A little bit of Doctor Who, today.
Eleven is my doctor. Of course, I loved Nine and Ten as well, for different reasons – Nine was the oncoming storm, born out of the rage and sorrow of war. Eccleston’s performance was very raw, and yet at the same time very whacky. I loved series two and three with Ten and his angst and his craziness, wanting to be human so badly, but I feel that the writers overdid his melodrama and ego towards the end of series four.
But Eleven – he is everything that I would want in the doctor. Rather than being the angsty teenager Ten was, Eleven revels in his alienness. He’s the teacher, mentor and crazy professor figure, wanting to show others all of time and space, which for him has become only a backyard. He’s older and wiser, but there’s also a darker edge to him. He’s manipulative and is capable of rage (something all the doctors are capable of, really). Eleven’s is a quiet kind of rage, which simmers and bubbles before exploding. Look at the end of The Beast Below: “Nobody human has anything to say to me today,” and that small sentence in The Impossible Astronaut where he tells his friends “don’t play games with me. Don’t ever think you’re capable of that.” We know that Eleven is not scared of changing the way things are, which he only recognises, I think, when it’s reflected back at him through River. It’s an understated darkness, which I think is all the more powerful for it.
And he’s capable of genuine warmth and comfort. Ironically, he’s most human in his complete alienness. And of course, he’s hilariously funny and geeky; his comedic range and laugh-out-loud, witty lines are incredible.
But what I really want to talk about in this post is Eleven as asexual – something we see quite clearly in some scenes and episodes, such as Amy’s attempted seduction (which I maintain wasn’t really meant for anything serious), the “get a girlfriend, Jeff” type comments, the obvious (and endearing) awkwardness of that kiss at the end of Day of the Moon.
And there we get to River Song.
I love River Song to bits. I have a couple of issues with her characterisation (backstory mainly, you know), but most of them I can look over simply because we don’t know the whole story yet, and probably never will. There’s so much more to her than we can see at the moment. But the question is – does the Doctor’s relationship give him a sexual identity rather than an asexual one?
It would depend on how you characterise their relationship. The most obvious reading to me is that Eleven does actually fall in love with her as he gets to know her better – what’s not to fall in love with? Post-Wedding of River Song, they’re two individuals on pretty much even footing. They both have made mistakes, they both have complicated lives and complicated pasts, they both rely on each other in different ways but still have independent lives. I think Eleven feels a great deal of responsibility towards River as well. But I think he does fall in love with her, before TWORS, with the adult River. And how could he not love her completely from then on?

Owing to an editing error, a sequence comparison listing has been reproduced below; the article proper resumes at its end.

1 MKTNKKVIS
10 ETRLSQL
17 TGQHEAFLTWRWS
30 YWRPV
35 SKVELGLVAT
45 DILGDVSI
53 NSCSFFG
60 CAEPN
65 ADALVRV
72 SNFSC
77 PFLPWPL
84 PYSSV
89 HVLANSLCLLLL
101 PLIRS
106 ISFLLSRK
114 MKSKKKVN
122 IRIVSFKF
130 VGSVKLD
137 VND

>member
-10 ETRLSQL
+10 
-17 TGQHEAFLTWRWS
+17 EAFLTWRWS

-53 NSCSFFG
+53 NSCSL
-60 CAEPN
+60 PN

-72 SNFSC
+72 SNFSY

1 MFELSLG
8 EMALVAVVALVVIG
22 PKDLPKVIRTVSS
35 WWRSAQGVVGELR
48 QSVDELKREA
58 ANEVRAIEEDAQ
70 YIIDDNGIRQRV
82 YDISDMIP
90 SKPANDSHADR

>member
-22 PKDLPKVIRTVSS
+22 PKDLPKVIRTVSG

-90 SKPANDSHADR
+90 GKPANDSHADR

But I would still argue that Eleven is asexual. Or at least, demisexual.
For anyone not clued-up on shades of asexuality: asexuality is a lack of sexual attraction (but not necessarily romantic or emotional attraction – asexuality distinguishes between different types of attraction). Demisexuality is when someone gradually becomes sexually attracted to someone, but only after having been in an emotional/romantic relationship for some time. It’s not uncommon for asexual or demisexual people to have relationships with sexual people, either.
We know that Eleven and River have a relationship of some sort. We don’t know if it has a sexual component – for all we know, the line might be drawn at kissing. River has been coded as sexual pretty clearly, but there’s nothing saying that a relationship between them would necessarily be sexual. Eleven to me shows clear signs of emotional/intellectual/possibly even romantic attraction to River from The Time of Angels onwards, and we can see he’s getting a little bolder every time he meets her, enjoying her flirting and even flirting back. (Back-to-back, gun-holding flirting? Best flirting ever, and I can’t stand flirting in real life.) But to me, he’s still at least demisexual, if not completely asexual. And even if we’re shown evidence of a sexual relationship in the future? I’ll still think so. Plenty of asexuals have sex. It’s just the sexual attraction that’s not there. It doesn’t mean Eleven’s not capable of love, because I believe love does not have to include sex.
Eleven’s asexuality is part of why I love his incarnation so much. It’s a bit of a pity that even though there are quite a few asexual characters in television, they’re never explicitly stated to be such – but even just as it is, it’s a little bit of visibility for anyone giving it a bit of thought. And visibility is what asexuality continuously needs.
A note on comment moderation: this blog is a safe place for all sexualities, especially asexuals and all its shades of grey. If you want to disagree with my interpretation of Eleven as asexual, I welcome it – but I will not put up with intolerance towards asexuality as a sexual orientation.